This article is intended to be a tutorial for people who already know how to program. If you don't have any clue how to program at all, we suggest going to another tutorial which isn't quite as fast as this one is. The Shootorials can be a good place to start if you don't have prior knowledge of programming.


Variables are initialized using the following syntax:

 var a = 2; //Without type declaration
 var b:Number = 2; //With type declaration

Declaring the type is completely optional, as Actionscript can use type inference. However, if you are programming something that requires speed (especially games), declaring the type is recommended. This way, when you assign a value to a variable, the AVM does not have to do type checks.

If you don't know the type of the object you're putting into the variable, you can also do this:

 var a:*; //initializes variable that can hold any type

BTW, when you initialize variables, it always holds a value that equals false if you don't set it. For example, if you set a variable to be a Boolean, by default, it will be False.


Functions are defined using the following syntax:

 function myFunction(argument1:Number):void
     //whatever the hell you wanna do here
     //If there was a real return type, you would have a "return foo" statement.

Nothing special at all here. Note that the return type for functions is declared just as you would declare a type for a variable. If you're coming from a C/C++ background or Java background, please note that all arguments are passed by value rather than by reference. If you don't know what that means, it means that when you modify the argument, the original source of the argument doesn't change at all.

Actionscript also has this other feature called anonymous functions. This lets you create functions using the following syntax:

 var myFunction:Function = function():void

Because of this feature, functions are first-class variables, so they can be passed around as arguments to other functions. A popular example of usage of this feature would be a "map" function, which applies a function to every value in a list, array, or other similar container type.. (FYI, I don't mean those "key:value" container types, I mean a function called map.)

Passing default parameters into functions is also supported. For example, you have a function that traces output when a user clicks the mouse. However, you also want the option of calling the same function whenever you wish to trace out the location of the mouse.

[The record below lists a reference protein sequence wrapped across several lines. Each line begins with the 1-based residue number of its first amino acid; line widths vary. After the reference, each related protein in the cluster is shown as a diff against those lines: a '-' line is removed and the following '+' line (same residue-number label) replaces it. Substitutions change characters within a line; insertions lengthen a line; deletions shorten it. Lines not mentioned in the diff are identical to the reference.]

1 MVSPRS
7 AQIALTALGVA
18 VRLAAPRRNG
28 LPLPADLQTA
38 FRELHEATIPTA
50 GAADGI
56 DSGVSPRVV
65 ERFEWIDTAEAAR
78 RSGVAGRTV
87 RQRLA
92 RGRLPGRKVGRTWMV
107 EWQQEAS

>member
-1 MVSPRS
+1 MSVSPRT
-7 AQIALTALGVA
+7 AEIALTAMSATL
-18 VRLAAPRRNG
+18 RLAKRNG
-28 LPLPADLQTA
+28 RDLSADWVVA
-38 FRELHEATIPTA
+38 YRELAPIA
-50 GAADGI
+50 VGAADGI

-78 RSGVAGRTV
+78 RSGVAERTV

function traceMouse( event:MouseEvent = null ):void { }

This means that by default, the MouseEvent is null, so you can simply call the function anywhere in your program with or without using an Event Listener.

   import flash.display.MovieClip;
   import flash.ui.Mouse;
   public class Test extends MovieClip {
     public function Test()  
       stage.addEventListener( MouseEvent.CLICK , traceMouse );
     private function traceMouse( event:MouseEvent = null ):void 
       trace( "Mouse X Position: " + mouseX );
       trace( "Mouse Y Position: " + mouseY );


If you come from a Javascript background, this is the biggest difference from Javascript. In AS3, it's possible to create classes using the following syntax:

  class Hello

To create an external class file ( .as file ), wrap the class declaration inside the package tag. The file name, class name, and constructor name must all be the same. The next example would go into a file named :

    // Any import statements go here, for example:
    import flash.display.Sprite;
    public class Hello
       // Any Class Variables go here, for example:
       private var displayMessageText:String = "Hello!";
       // Constructor function
       public function Hello()
          // Would trace to output panel: Hello!
          trace( displayMessageText );

Access ControlEdit

ActionScript 3 has four possible access-control modifiers available for use.

  • public : can be accessed inside & outside of package, anywhere in your program
    • Constructors are always public
  • internal : can be accessed only inside the current package
    • internal is the default access-control modifier for all classes and class members
  • protected : can be accessed only inside the current class or by descendant classes
    • Classes and constructors cannot be defined as protected
  • private : can be accessed only inside the current class
    • Classes and constructors cannot be defined as private